The Pernod Accident


Image: Fire at the Pernod Factory on 11-AUG-1901 after 2 hours.
Image: Fire at the Pernod Factory on 11-AUG-1901 after 1:30 hours.

This is not a page about a place, but it is one about the funniest accident we know of, which is based on karst geology.

At the end of the 19th and the beginning of the 20th century a drink called Absinth was very famous in France. It was a liquour with many ingredients, including anis. Like all those anis liquours (e.g. Ouzo, Raki,...) it is a clear liquid until it is mixed with water, then it becomes milky.

Image: Fire at the Pernod Factory on 11-AUG-1901 after 3 hours.

As a matter of fact the original Absinth contained some slightly poisonous ingredients. It would have been hard to get a lethal dose without being killed by the alcohol much earlier, but this poisonous touch was part of the Absinth myth. And there was a rumour of it being an aphrodisiac. Unfortunately those peculiarities where the reason why it was forbidden some years later.

Image: L'Illustration of 17-AUG-1901 about the fire.

On 11th August 1901 a lightning hit the plant of the Pernod company in Pontarlier. It was set on fire, and the high temperature made the huge tanks with alcohol explode. Some one million litres of Absinth poured across the plant, down the sewer system and straight into the river Doubs. The river turned white and smelled of anis.

Image: Bottles were melting by the heat of the fire.

Two days later, André Berthelot visited the Source de la Loue more than 15km from Pontarlier, on the other side of a high mountain ridge. While enjoying the romantic atmosphere at the clear spring, he suddenly noticed a change. The water turned milky, and a smell of anis filled the air.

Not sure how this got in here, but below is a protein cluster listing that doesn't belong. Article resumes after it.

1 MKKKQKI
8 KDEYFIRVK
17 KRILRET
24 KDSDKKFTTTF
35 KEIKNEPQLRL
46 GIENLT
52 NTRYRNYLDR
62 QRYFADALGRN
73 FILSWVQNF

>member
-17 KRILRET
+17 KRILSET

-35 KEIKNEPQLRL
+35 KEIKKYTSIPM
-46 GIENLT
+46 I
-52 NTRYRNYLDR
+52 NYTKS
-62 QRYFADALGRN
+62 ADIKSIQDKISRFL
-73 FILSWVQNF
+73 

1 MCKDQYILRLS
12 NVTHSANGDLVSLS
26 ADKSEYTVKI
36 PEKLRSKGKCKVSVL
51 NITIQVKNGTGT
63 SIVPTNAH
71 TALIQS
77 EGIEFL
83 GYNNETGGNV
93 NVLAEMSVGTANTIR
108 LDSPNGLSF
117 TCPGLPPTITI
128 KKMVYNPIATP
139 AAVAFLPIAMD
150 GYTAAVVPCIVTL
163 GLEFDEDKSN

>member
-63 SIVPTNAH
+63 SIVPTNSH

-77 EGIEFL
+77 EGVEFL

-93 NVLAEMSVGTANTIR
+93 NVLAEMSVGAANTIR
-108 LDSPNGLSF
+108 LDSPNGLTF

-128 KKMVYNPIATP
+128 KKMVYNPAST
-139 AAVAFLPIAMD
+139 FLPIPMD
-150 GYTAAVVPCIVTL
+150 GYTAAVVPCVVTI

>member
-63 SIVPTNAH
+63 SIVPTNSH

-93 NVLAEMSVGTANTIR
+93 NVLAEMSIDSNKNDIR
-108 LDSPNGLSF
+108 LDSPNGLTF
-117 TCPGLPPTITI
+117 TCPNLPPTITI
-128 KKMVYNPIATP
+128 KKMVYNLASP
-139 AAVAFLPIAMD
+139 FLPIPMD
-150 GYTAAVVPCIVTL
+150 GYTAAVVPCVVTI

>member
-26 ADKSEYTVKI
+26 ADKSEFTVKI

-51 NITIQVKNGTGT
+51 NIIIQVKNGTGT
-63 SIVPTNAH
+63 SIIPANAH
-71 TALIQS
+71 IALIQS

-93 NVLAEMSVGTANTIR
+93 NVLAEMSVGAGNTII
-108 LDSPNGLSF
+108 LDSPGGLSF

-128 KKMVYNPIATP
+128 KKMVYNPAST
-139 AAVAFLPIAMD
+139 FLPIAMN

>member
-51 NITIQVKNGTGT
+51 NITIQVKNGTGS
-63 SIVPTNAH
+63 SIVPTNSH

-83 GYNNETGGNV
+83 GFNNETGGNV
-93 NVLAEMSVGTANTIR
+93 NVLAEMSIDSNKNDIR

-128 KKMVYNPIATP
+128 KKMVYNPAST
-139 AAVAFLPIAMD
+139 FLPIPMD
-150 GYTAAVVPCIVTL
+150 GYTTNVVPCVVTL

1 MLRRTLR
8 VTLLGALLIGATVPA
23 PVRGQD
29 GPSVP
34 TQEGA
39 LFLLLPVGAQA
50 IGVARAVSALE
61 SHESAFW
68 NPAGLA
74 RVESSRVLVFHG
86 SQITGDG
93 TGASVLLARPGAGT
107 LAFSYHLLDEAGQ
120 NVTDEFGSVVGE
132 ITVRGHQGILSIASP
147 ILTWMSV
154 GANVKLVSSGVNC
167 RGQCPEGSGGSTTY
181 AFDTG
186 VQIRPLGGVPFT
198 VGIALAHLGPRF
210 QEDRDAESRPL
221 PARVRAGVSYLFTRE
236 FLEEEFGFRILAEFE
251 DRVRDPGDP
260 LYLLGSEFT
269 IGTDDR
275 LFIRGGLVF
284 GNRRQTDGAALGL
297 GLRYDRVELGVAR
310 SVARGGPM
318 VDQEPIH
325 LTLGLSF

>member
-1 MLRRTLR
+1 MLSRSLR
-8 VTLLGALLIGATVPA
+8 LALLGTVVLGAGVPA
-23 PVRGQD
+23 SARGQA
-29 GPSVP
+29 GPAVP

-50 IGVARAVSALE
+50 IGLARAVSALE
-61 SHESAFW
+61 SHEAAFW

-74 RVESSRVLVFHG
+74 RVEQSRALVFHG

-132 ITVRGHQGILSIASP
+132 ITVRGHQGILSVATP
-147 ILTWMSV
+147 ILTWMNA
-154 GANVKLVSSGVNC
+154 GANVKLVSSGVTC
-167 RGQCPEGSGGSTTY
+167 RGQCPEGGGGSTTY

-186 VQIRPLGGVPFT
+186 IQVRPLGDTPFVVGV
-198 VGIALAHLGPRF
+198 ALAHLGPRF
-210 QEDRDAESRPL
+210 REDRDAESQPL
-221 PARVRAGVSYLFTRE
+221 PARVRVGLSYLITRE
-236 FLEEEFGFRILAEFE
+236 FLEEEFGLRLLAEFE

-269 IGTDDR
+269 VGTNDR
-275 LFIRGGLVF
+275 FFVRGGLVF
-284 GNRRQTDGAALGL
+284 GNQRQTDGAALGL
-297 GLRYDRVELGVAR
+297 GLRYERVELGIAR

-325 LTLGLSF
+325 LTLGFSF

He knew this smell from the pub, but he had to take a mouthfull, to believe it: The water of the big spring turned into a free apéritiv! It is not handed down, if he filled his water-bottle...

This story was heard by the founder of modern speleology, E. A. Martel, and nine years later he made a dye tracing experiment. He found a swallow hole in the bed of river Doubs and added a strong, non-toxic, green colour. 64 hours later, the Source de la Loue turned green. The connection of the Loue and the Doubs across the mountain ridge was proofen and the dye tracing of ground water invented.

But now the next act in this play started: the owners of some small mills along the Doubs had problems with a strange lack of water for many years now. As they heard of the swallow holes, the started to look for them and filled theme with concrete when they found them. So the water stayed in the Doubs.

But now the residents along the Loue had problems with missing water. And so the case came before court. The decision: the already sealed sinks may stay as they are, but new changes of the course of the water will be punished.

This kind of story happened in many karst areas all over the world. Another famous one is the  Donauversickerung (Danube Sink), where the water of the young Danube sinks to reappear in the  Aachtopf (Aach spring). But Pernod was never used for dye tracing experiments again!


See also


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